“What if anyone found out I do dishes more than my wife does?” “What if she were to start disrespecting me?” “What if she were to take advantage?” Fears enveloped me. Even though I helped as often as I could, we still would occasionally argue. I played her Holy Spirit, accusing her sometimes of taking advantage. In her submissiveness she didn’t fight back. She tried to do more so I wouldn’t have to. Consequently she wearied, because she served without joy and did more than her body could take.
Nearly every husband struggles with similar insecurities as mine. We fear being disrespected because house chores aren’t manly. We feel as though doing the dishes, or cooking meals, or tidying up the home tears into our authority. So we avoid helping in an attempt to assert it.
Loving sacrificially is not weakness, it is manliness
But that’s unfortunate, because helping with chores doesn’t take away from a husband’s manhood, and neither does choosing not to help build onto it. We are not men because of the things we do and don’t do. Rather, we do things and forfeit doing some because we are men. Identity comes before deed, never vice versa.
Furthermore, with marriage, whatever is loving should come before whatever is manly. Actually, that which is loving is the very thing that is manly. Men should be free to empty themselves like the model husband Christ does – Philippians 2:5-8.
Granted, women are naturally better at most chores than men. They are efficient. I can take ages doing dishes. My wife can easily complete three chores in the same length of time I would take to complete one. The home is better when she assumes its keeping as her primary role. But it is best when I help. It is similar to how we function better when the burden of provision is primarily mine, but best when she helps.
In response to the fear to be taken advantage of by wives, men should balance between not playing their wives’ Holy Spirit and not fearing to call out sin. I don’t expect perfection of my wife. She’s a sinner daily being redeemed just like I am. Because I care about her holiness I will call out sin if I should notice her taking advantage (always unwillingly). Sometimes I’ll retreat from helping if there’s a risk of taking over what is primarily her role and impacting on our marriage negatively as a result.
She cares for my holiness also. She has every freedom to point out sin should she notice the insensitivity that lures me into sitting around idling while she breaks her back with chores she could use some help with.
One may wonder if what I’m suggesting is even Biblical. I don’t think there’s any clear mention in the Scripture what the respective roles of husbands and wives should be. Even if we could find some examples that are close, we mustn’t forget there was a cultural setting and that must have played a huge role.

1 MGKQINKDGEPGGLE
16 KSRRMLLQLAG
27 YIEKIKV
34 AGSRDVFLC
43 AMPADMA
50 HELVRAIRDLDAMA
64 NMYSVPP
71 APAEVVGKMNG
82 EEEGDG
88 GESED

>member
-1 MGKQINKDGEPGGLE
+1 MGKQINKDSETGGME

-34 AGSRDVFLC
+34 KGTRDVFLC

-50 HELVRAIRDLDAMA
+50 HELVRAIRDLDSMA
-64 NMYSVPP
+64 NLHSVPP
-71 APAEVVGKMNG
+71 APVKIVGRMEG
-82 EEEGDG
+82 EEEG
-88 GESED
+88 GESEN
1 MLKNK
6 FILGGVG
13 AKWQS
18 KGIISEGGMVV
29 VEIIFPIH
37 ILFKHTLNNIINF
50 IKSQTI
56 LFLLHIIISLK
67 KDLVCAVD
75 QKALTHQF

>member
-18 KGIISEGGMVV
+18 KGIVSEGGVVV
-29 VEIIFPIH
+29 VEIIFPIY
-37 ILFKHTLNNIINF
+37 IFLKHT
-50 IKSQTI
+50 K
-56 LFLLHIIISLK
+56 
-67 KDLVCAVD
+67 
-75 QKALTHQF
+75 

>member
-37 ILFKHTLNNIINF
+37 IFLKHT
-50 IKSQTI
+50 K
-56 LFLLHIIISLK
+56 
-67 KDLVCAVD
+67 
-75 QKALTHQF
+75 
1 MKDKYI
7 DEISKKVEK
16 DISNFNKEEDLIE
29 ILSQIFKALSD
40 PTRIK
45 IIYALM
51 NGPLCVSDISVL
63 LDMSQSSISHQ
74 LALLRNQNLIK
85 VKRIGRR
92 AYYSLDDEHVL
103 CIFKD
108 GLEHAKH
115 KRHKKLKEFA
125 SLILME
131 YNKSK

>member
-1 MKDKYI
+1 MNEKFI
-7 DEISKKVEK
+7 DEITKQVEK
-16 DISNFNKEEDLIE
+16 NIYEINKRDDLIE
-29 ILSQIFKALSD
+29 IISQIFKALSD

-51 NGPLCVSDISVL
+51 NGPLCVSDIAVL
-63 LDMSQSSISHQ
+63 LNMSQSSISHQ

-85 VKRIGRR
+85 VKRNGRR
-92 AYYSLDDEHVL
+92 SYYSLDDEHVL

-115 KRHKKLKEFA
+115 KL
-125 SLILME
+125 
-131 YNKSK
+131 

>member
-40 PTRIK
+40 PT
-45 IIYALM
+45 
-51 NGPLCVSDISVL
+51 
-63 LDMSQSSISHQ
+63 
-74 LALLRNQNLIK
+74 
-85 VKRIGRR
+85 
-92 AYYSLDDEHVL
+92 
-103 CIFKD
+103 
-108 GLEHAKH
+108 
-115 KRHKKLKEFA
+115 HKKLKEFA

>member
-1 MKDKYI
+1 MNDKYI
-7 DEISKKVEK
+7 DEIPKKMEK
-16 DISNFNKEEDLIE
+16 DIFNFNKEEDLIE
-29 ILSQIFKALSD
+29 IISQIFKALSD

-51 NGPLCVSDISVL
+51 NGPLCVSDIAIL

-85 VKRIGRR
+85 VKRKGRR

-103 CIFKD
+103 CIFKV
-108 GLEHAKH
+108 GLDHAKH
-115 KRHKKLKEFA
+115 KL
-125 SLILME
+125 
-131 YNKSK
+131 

But the Bible does give a clear command to both husbands and wives. Men are to love their wives as Christ loves His Church, and women are to submit to their husbands – Ephesians 5:22-33. The example of Christ is not of a husband who assigns a role and stays away as he enjoys being served. His example is of the Master who serves His servants/bride – Matthew 20:28.
His commission to serve His Kingdom purpose by taking His Gospel to the ends of the earth comes with the promise “I am with you always, to the very end of the age.” (Matthew 28:20). He commands His army from the battlefront, helping His soldiers in their tasks by His Spirit (Acts 1:8), and that makes serving Him all the more joyful.
Like Christ, men ought to encourage their wives unto joyfully serving them. Interestingly, many wives won’t even expect help with any chores. Like it’s often been with my wife, it is enough help to just be there with them enjoying banters as they take care of the chores. Play the beautiful work song drums with your presence, and she’ll joyfully work.
Scripture also commands everyone to consider others better than themselves – Philippians 2:3. A man considering his wife better does not mean he assumes her role as wife. It means he esteems properly what she does; enough to not feel less of a man if he does it. If he considers a chore too lowly for him, he is simply saying his wife is too lowly to deserve anything better.
Play the beautiful work song drums with your presence, and she’ll joyfully work
This unconventional call to men shouldn’t be mistaken for drumming up support for equality in marriage. Any such impression created is deeply regrettable. I am not asking women to stand toe to toe with men as if marriage were some stupid competition. I am asking men to stand tall and love on their wives sacrificially; sometimes in ways that will rub our cultural inclinations the wrong way, but will no doubt please our Lord, our husband Christ, because that is exactly how He daily loves His Bride.